The bus driver had pulled into a rest stop in the mountain range that luckily had a small store with food.  I spent most of the day reading a book I had bought before I left San Francisco.  The young man next to me kept falling asleep and trying to lean his head on my shoulder.  I kept pushing him off.  I would have asked to move seats, but the bus was full.  As one can expect the passengers on the bus were not happy about being stuck for three days.  Had our driver put chains on the bus, we would have been in Seattle already.  Every once in awhile I got off the bus to stretch my legs and get some food.


After three very long days we were able to get back on the road again. In Seattle I got off the bus and was excited to be back.  A man came up to me and said, “Did you see that poor woman who had to deal with the guy constantly trying to lay his head on her shoulder?  What a jerk!”  I replied, “Yeah, that was awful.”  Gina came and picked me up at the bus station.  I would stay with her for about a week.  That night we went to the airport to pick up Elizabeth, also returning from San Francisco.  She had lived in San Francisco at one time and told Gina and I about her ex boyfriend who use to beat her with a baseball bat.  I had never known this about her before.  She had married our friend Travis and always seemed happy go lucky.  One would never believe she could have suffered the kind of abuse she was telling us about and be so upbeat all of the time.  I was glad she was now with Travis, who was peaceful and kind.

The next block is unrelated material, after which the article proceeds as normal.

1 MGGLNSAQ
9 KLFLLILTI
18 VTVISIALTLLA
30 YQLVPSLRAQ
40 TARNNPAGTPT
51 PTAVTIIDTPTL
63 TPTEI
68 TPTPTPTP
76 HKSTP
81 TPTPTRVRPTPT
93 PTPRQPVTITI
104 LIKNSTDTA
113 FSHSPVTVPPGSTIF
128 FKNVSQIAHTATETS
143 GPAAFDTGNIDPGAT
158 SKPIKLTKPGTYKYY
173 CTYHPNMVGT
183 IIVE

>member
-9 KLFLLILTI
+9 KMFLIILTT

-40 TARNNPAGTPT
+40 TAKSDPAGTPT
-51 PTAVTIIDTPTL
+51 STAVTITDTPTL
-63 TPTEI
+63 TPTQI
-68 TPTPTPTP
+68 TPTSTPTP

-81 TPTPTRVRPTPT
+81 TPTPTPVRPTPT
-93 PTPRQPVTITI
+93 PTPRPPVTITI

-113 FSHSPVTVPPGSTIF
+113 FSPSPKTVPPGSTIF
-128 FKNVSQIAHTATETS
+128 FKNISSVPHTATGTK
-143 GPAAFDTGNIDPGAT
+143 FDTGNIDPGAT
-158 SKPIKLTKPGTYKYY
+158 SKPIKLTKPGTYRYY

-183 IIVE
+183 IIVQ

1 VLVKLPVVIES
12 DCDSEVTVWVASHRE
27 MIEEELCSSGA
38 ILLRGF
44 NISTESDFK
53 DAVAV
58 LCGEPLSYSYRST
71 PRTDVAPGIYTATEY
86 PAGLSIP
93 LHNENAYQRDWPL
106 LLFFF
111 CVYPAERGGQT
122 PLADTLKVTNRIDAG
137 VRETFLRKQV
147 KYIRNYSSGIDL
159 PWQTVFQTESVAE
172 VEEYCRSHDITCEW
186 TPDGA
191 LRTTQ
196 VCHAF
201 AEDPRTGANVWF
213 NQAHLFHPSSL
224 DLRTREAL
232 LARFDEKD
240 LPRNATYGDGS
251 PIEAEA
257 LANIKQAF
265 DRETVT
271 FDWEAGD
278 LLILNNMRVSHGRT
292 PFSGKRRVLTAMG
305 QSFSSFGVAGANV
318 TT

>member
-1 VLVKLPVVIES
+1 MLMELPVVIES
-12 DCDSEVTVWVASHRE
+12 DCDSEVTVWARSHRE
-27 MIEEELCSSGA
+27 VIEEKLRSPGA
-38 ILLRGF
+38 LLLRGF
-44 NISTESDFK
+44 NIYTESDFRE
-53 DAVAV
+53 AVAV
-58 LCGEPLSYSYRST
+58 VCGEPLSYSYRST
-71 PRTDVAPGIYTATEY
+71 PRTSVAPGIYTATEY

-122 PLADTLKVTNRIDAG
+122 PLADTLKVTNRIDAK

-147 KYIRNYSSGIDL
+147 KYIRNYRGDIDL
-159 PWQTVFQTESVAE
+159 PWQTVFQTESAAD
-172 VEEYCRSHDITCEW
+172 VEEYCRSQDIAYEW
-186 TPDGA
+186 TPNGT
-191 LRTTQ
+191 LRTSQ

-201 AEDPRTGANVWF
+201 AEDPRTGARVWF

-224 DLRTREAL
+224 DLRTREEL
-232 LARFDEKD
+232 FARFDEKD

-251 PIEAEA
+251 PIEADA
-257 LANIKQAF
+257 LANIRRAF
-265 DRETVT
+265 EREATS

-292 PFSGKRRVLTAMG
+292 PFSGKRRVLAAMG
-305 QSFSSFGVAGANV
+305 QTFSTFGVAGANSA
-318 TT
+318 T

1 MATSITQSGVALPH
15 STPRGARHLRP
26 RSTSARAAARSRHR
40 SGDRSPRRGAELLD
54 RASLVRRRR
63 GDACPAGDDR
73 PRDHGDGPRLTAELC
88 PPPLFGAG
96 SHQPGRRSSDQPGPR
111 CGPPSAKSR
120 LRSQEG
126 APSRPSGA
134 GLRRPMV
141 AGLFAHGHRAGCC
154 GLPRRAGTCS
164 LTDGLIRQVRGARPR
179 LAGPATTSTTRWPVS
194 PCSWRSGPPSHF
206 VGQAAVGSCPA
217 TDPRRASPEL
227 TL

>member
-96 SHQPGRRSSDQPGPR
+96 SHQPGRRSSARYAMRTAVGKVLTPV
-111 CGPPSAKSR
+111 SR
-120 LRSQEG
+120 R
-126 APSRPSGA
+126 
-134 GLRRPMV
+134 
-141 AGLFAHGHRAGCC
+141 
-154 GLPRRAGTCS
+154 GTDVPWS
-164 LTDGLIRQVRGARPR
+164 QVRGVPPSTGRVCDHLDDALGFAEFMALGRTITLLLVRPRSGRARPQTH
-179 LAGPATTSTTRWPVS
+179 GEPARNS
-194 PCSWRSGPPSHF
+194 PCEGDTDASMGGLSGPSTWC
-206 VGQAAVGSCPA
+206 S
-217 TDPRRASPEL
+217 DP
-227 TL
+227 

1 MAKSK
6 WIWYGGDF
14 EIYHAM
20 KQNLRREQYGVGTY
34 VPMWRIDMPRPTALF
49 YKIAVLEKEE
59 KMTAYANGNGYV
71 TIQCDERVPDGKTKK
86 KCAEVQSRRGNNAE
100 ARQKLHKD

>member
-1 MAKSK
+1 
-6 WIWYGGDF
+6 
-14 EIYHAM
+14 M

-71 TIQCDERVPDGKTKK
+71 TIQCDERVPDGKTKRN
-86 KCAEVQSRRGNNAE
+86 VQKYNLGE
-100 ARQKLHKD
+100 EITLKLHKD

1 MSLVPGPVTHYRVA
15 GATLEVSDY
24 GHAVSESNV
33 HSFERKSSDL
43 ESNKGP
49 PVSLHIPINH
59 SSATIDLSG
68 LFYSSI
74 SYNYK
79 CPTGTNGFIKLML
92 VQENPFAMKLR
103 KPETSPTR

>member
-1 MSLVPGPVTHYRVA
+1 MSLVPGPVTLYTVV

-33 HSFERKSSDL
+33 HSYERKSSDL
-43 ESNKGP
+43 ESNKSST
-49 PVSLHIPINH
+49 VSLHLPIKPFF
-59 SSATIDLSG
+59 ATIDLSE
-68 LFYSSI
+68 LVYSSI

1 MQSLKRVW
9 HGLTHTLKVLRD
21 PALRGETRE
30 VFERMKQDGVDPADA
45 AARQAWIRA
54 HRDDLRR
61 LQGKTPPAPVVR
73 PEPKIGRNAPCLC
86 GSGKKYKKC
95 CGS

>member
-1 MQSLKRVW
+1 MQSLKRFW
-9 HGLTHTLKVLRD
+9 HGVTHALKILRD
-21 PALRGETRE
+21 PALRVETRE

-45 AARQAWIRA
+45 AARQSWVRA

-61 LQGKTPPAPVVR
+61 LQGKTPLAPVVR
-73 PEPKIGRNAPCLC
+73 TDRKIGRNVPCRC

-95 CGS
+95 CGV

I called Scotty a few days after I had been back.  I was nervous about speaking with him as he was angry with me that I left several months before.  He wanted to meet me to play some pool in Pioneer Square.  At first he acted aloof.  He was still angry at me.  He warmed up after a while and we were friends again.  I let him beat me at pool.  I was a better pool player than he, but I knew better than to slaughter his ego.  Over the next several weeks we saw each other and began dating again.



Scotty’s best friend Wally met us at the Comet Tavern.  We sat at one of the long tables and talked about music.  Their band Wally World had recorded several songs which Scotty had on a tape.  He and Wally began talking about how they should try to put a record out.  Wally agreed, and the conversation ended their.  I had heard this talk of putting a record out several times.  They talked about it, but did nothing towards actually having it done.  I thought maybe it was fear of failure holding them back.  It is a bit terrifying to go after what you want.  You might fail, or you might actually get it,  And then what?  I looked at the two of them sitting across the table from me.  “Why don’t you put out a record yourselves,” I suggested.  I told them I would help them figure out how to get such a thing done.  We sat and discussed how we might do such a thing and after a few hours Estate Records became a reality.